Recently library staff had a chat on an all-staff Teams channel. One of us posted an article about ebook pricing. Many staff expressed surprise at how expensive ebooks are.

Someone said: “I bet our patrons would be surprised too.”

Someone else said: “This seems like something we should blog about.”

Thus was the foundation of this new Library Nerd post series. We’re gonna need a catchier title (which I will 100% come up with 5 minutes after this post goes live), ‘cause this may take a while. 

You’d think that ebooks would cost the same for libraries to purchase as it would cost you, an individual consumer. 

You’d think. 

You’d be wrong. 

I’m going to start with an explainer (by a non-lawyer who is 100% not an expert on legal stuff) on the legal underpinnings of how libraries have historically operated. Now that you’re done yawning, seriously, this is where we need to start. Copyright laws are in place to protect content creators, especially creators of works that can be reproduced relatively inexpensively, like books. People who write books do require a financial incentive to do so, and that financial incentive exists by virtue of copyright law. This ensures that the author of a book typically gets compensation in the form of a percentage of every sale (called a royalty).  

As it turns out, though, it’s also U.S. copyright law that supports a library’s right to buy a book, then share it with the whole community it serves.  In Chapter 1, Section 109 of Title 17/US Copyright Law, you will find the clause that allows libraries to do what they do. It’s typically referred to as the “first sale doctrine.” In layperson’s terms, it says that once we own the book, we can do what we want with the book…that the copyright holder gets their money upon original sale of the book and that what happens next is, essentially, none of their business. Thus have libraries circulated materials since 1947, when Title 17 first became law…and libraries were obviously doing it before by virtue of the legal doctrine “possession is nine tenths of the law.” (I’m making that last bit up, but you can read much more about the history of US copyright law if you are interested). As an additional aside: in the U.S., libraries do not compensate the author when we circulate books, but they do in the UK. (You can read more about the Public Lending Rights Scheme if you are interested).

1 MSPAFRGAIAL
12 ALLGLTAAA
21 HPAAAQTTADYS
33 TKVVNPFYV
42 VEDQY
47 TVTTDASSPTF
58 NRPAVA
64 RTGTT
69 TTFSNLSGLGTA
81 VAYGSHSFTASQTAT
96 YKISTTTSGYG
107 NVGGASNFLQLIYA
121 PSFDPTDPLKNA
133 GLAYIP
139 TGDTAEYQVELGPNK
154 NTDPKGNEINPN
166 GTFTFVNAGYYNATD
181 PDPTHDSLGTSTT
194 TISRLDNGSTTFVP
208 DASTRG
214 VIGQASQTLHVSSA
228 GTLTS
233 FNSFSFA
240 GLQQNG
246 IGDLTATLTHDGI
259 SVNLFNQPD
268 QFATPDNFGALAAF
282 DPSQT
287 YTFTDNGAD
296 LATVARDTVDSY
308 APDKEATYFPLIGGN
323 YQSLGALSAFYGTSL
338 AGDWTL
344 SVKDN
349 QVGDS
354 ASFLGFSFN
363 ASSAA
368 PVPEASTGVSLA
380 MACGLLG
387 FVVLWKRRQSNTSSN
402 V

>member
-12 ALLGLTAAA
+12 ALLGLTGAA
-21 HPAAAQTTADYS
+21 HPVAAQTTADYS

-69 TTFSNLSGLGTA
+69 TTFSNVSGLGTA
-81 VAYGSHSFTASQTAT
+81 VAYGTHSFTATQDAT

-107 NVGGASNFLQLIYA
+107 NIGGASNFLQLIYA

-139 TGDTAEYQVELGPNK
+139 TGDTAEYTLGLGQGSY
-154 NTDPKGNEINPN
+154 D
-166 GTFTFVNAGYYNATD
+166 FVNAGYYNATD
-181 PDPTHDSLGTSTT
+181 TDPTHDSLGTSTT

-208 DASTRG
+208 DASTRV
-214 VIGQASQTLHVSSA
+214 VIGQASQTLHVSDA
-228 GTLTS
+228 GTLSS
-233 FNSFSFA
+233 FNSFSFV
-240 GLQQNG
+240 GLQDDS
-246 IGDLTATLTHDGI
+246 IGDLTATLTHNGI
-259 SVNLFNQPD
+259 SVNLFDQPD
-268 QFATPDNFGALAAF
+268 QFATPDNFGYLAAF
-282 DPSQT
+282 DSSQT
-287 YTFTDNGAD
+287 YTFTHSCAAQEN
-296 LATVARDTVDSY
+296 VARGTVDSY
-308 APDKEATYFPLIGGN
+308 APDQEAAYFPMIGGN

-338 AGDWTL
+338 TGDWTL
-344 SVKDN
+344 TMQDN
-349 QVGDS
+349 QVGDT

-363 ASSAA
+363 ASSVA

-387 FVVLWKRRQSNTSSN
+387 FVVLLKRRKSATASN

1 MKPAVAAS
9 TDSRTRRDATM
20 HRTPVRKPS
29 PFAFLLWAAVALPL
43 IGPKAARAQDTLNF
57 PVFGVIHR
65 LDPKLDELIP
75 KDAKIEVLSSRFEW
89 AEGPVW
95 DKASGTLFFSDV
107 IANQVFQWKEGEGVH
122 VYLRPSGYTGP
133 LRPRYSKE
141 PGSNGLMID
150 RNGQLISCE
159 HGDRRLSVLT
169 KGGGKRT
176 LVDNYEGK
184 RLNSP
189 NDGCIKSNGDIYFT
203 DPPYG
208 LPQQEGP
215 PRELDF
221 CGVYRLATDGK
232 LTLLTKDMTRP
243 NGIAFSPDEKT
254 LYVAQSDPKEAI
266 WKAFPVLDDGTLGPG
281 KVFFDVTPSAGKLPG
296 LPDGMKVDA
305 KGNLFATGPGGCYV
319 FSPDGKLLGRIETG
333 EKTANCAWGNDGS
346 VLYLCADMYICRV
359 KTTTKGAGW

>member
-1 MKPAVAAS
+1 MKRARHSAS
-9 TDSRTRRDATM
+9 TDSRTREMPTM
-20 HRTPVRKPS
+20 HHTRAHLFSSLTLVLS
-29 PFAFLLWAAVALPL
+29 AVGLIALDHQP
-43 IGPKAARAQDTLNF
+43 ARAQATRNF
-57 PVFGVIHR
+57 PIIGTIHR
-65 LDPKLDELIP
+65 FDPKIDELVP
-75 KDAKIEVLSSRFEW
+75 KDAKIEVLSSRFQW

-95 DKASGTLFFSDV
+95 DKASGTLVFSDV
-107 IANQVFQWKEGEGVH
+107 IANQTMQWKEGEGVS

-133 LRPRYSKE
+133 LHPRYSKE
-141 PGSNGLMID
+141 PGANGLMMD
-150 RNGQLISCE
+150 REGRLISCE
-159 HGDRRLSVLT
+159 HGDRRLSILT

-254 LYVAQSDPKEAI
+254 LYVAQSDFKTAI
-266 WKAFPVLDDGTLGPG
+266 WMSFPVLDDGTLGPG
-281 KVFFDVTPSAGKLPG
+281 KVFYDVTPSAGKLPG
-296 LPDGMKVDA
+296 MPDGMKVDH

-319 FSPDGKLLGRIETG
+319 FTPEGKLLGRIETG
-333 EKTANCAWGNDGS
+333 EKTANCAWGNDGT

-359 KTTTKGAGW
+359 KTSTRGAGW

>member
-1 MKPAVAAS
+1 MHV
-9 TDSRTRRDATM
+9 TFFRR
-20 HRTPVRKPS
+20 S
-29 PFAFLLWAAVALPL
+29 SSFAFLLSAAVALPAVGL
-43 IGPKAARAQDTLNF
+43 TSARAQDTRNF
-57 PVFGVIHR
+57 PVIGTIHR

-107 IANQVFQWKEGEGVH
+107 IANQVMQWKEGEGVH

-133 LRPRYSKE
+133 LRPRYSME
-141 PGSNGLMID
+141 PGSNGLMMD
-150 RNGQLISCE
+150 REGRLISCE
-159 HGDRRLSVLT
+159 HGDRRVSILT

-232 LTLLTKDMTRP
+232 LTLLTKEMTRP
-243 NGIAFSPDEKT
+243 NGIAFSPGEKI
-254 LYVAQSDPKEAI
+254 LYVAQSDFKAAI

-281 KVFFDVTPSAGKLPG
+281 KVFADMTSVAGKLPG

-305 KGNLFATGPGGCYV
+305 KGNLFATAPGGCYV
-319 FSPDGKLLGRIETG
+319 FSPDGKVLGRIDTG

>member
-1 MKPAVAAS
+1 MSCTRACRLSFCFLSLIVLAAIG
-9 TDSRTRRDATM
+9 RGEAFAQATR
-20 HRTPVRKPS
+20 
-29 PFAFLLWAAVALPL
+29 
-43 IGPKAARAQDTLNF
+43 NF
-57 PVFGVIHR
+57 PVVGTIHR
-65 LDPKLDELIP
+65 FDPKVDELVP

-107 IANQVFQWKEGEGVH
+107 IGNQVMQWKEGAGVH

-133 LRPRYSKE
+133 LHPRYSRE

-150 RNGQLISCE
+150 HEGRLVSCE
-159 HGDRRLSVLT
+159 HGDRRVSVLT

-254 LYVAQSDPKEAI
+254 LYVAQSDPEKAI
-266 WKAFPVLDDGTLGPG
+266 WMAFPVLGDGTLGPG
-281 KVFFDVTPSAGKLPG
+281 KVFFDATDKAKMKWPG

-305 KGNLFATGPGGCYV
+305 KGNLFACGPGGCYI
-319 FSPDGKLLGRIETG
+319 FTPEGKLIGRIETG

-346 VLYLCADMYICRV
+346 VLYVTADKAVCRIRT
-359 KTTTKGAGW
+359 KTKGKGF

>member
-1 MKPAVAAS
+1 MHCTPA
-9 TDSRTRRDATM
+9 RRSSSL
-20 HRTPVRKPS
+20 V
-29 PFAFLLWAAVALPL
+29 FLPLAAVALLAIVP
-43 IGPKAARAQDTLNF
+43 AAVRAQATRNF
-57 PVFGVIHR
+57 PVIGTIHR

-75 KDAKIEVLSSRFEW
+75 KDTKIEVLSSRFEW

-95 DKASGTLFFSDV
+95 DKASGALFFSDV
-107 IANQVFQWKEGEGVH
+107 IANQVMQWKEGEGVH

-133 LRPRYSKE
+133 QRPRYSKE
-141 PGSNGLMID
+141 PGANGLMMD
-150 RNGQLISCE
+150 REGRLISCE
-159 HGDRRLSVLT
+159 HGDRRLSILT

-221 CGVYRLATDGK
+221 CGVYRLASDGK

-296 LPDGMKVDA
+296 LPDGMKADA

Clearly, you might point out, when a library buys a book (for which the author gets compensation), the fact that they are going to share it with other people makes clear that they may be working against the best interest of the author…by virtue of the logic that when we circulate a book, we might be sharing it with someone who otherwise might have purchased it. There are a LOT of “mights” in that last sentence. We’ve kind of all tacitly agreed that those “mights” are mighty hard to quantify (see what I did there) and that we’d all just call it a wash. We do regularly end up with lost and damaged books that we must replace. We also do a lot of work cultivating a love of literature that makes a more literate society, thereby creating a bigger market for books. Also: we buy A LOT of books.      

Libraries have a well-documented and legally supported business model. Because we buy so many books, large libraries sometimes even qualify for volume discounts. So libraries may actually pay LESS for a print copy of a book than you would from a bookstore. 

But I already told you that this is NOT how ebooks work.  In fact, they work veeeery differently. You can probably already see that publishers might have been – maybe – wanting to find a way to disrupt the existing model in order to increase revenue because…CAPITALISM. Since ebooks aren’t physical things, the law that governs their use is totally different. So publishers have a chance to relitigate the way libraries purchase books. That is what they have done.  

And that is also what I’ll be writing about next!